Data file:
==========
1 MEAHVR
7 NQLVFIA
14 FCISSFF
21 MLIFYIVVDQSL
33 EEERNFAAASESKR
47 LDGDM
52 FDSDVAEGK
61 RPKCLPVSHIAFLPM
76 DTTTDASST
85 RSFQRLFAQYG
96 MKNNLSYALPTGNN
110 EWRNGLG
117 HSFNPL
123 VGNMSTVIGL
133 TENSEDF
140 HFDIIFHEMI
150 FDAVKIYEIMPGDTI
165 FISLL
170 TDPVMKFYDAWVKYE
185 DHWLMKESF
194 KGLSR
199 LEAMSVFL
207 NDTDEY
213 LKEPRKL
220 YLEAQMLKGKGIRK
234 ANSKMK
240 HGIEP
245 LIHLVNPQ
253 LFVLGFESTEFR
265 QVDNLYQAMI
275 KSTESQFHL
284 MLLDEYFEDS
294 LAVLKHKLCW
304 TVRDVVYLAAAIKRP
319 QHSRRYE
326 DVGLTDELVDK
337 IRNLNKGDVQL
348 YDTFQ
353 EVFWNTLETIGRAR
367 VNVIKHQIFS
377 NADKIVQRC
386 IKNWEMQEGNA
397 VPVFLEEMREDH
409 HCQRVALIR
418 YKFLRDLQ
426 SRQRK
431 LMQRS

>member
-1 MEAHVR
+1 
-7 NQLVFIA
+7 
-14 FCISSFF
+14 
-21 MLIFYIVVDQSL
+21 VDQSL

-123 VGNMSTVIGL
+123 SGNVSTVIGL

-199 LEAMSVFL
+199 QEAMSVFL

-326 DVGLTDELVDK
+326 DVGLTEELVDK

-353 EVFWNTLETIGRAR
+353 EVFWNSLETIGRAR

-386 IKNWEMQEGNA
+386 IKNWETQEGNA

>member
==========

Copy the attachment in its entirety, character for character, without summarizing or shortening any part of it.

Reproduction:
1 MEAHVR
7 NQLVFIA
14 FCISSFF
21 MLIFYIVVDQSL
33 EEERNFAAASESKR
47 LDGDM
52 FDSDVAEGK
61 RPKCLPVSHIAFLPM
76 DTTTDASST
85 RSFQRLFAQYG
96 MKNNLSYALPTGNN
110 EWRNGLG
117 HSFNPL
123 VGNMSTVIGL
133 TENSEDF
140 HFDIIFHEMI
150 FDAVKIYEIMPGDTI
165 FISLL
170 TDPVMKFYDAWVKYE
185 DHWLMKESF
194 KGLSR
199 LEAMSVFL
207 NDTDEY
213 LKEPRKL
220 YLEAQMLKGKGIRK
234 ANSKMK
240 HGIEP
245 LIHLVNPQ
253 LFVLGFESTEFR
265 QVDNLYQAMI
275 KSTESQFHL
284 MLLDEYFEDS
294 LAVLKHKLCW
304 TVRDVVYLAAAIKRP
319 QHSRRYE
326 DVGLTDELVDK
337 IRNLNKGDVQL
348 YDTFQ
353 EVFWNTLETIGRAR
367 VNVIKHQIFS
377 NADKIVQRC
386 IKNWEMQEGNA
397 VPVFLEEMREDH
409 HCQRVALIR
418 YKFLRDLQ
426 SRQRK
431 LMQRS

>member
-1 MEAHVR
+1 
-7 NQLVFIA
+7 
-14 FCISSFF
+14 
-21 MLIFYIVVDQSL
+21 VDQSL

-123 VGNMSTVIGL
+123 SGNVSTVIGL

-199 LEAMSVFL
+199 QEAMSVFL

-326 DVGLTDELVDK
+326 DVGLTEELVDK

-353 EVFWNTLETIGRAR
+353 EVFWNSLETIGRAR

-386 IKNWEMQEGNA
+386 IKNWETQEGNA

>member